Libertarians and Liberals

LIBERTARIANS AND LIBERALS….Should Democrats court the libertarian vote? Over at Cato Unbound, Markos Moulitsas is making the case for something he calls “Libertarian Democrats,” and the Cato folks themselves have released a paper claiming that “some 10 to 20 percent of voting-age Americans are libertarian.” Does that mean libertarians are a significant constituency that might turn the Democrats’ way with the right kind of wooing?

Color me skeptical. Matt Yglesias argues that in order to gum up the works and reduce the chance of continued legislative idiocy from Republicans, libertarians ought to vote for Democrats in 2006, and this seems pretty much inarguable on a purely tactical level. Any libertarian who can’t figure out this much needs to turn in his Hayek Fan Club badge.

But more broadly? I just don’t see it. When it comes to social policies, it’s true that liberals are more closely aligned than conservatives to libertarian principles. Liberals tend to be tolerant of drug use, dedicated to civil liberties, committed to separation of church and state, in favor of gay rights, and so forth. The Republican Party, having long ago sold its soul to the Christian right, can’t credibly pretend to support any of this stuff.

But it doesn’t matter. Libertarians may say they favor liberal social policies ? and they do ? but when push comes to shove most of them will toss the social stuff overboard in a heartbeat in favor of a dedication to economic libertarianism. What really gets their hearts pounding is big government and regulation of the free market. They’re against ’em.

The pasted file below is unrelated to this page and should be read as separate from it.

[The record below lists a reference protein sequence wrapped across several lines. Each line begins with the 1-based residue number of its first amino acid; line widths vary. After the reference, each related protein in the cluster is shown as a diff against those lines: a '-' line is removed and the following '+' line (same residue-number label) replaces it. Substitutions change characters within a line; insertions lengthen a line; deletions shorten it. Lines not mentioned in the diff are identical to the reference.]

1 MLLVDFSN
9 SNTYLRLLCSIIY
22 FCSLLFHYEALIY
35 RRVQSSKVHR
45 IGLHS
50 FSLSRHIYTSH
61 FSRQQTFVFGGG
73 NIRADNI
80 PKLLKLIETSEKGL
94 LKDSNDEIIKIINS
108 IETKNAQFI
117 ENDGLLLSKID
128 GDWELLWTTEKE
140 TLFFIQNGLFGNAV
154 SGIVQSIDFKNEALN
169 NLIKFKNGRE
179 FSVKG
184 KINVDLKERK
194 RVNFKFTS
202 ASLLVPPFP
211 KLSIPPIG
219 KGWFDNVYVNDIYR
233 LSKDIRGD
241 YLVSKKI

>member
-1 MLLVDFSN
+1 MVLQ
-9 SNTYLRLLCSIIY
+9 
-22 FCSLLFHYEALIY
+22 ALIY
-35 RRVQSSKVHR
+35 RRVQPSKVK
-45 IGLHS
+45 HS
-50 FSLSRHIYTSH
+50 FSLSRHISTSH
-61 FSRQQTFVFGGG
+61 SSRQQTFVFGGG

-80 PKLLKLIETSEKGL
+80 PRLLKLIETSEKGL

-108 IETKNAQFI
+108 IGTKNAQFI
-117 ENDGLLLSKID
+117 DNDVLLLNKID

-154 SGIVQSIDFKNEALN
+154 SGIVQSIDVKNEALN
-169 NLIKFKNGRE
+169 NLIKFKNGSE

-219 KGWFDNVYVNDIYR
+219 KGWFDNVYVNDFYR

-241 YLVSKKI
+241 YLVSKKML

And let’s face it: Democrats just can’t credibly claim to be on their side. We like labor unions, we support environmental regulation and consumer safety laws, we think anti-poverty programs are great, we favor safety net programs like Social Security and national healthcare, and we’re not allergic to imposing the taxes to pay for all this stuff. You can try all day long to find a few grains of libertarian economic doctrine in the Democratic Party platform, but why bother? You’re not going to convince anyone, least of all the libertarians themselves, that we’re on their side.

Now, I don’t quite know why it is that libertarians care so much more about economic libertarianism than they do about social libertarianism. Maybe they believe that Republicans talk a good game about their scary social agenda but aren’t really serious about imposing it. Or maybe they figure that although Democrats are theoretically more socially libertarian than Republicans, in reality they don’t do much about it. And those are pretty reasonable propositions. How many Democrats are in favor of any kind of serious drug decriminalization, after all?

But whatever the reason, there’s not much long-term chance of a marriage between liberals and libertarians. Economic policy is at the heart of the libertarian worldview, and on that score they’re just a lot closer to Republicans than to Democrats. It’s hard to see any plausible way of papering that over.